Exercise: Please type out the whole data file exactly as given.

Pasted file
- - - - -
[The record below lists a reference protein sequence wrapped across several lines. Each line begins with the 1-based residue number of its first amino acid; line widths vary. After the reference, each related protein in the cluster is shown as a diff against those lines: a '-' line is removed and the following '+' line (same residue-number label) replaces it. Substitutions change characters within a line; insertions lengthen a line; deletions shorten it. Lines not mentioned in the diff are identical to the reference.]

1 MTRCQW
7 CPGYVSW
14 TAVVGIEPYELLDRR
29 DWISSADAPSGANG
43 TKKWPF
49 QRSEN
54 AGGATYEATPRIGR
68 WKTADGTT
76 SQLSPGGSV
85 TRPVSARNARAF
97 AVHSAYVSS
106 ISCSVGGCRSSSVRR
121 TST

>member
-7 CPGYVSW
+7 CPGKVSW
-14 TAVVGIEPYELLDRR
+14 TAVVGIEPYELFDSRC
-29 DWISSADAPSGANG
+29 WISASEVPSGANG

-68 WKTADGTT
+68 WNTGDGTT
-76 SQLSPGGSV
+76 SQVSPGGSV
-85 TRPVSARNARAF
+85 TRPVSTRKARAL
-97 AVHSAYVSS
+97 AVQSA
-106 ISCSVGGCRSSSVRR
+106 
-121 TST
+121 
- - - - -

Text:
[The record below lists a reference protein sequence wrapped across several lines. Each line begins with the 1-based residue number of its first amino acid; line widths vary. After the reference, each related protein in the cluster is shown as a diff against those lines: a '-' line is removed and the following '+' line (same residue-number label) replaces it. Substitutions change characters within a line; insertions lengthen a line; deletions shorten it. Lines not mentioned in the diff are identical to the reference.]

1 MTRCQW
7 CPGYVSW
14 TAVVGIEPYELLDRR
29 DWISSADAPSGANG
43 TKKWPF
49 QRSEN
54 AGGATYEATPRIGR
68 WKTADGTT
76 SQLSPGGSV
85 TRPVSARNARAF
97 AVHSAYVSS
106 ISCSVGGCRSSSVRR
121 TST

>member
-7 CPGYVSW
+7 CPGKVSW
-14 TAVVGIEPYELLDRR
+14 TAVVGIEPYELFDSRC
-29 DWISSADAPSGANG
+29 WISASEVPSGANG

-68 WKTADGTT
+68 WNTGDGTT
-76 SQLSPGGSV
+76 SQVSPGGSV
-85 TRPVSARNARAF
+85 TRPVSTRKARAL
-97 AVHSAYVSS
+97 AVQSA
-106 ISCSVGGCRSSSVRR
+106 
-121 TST
+121 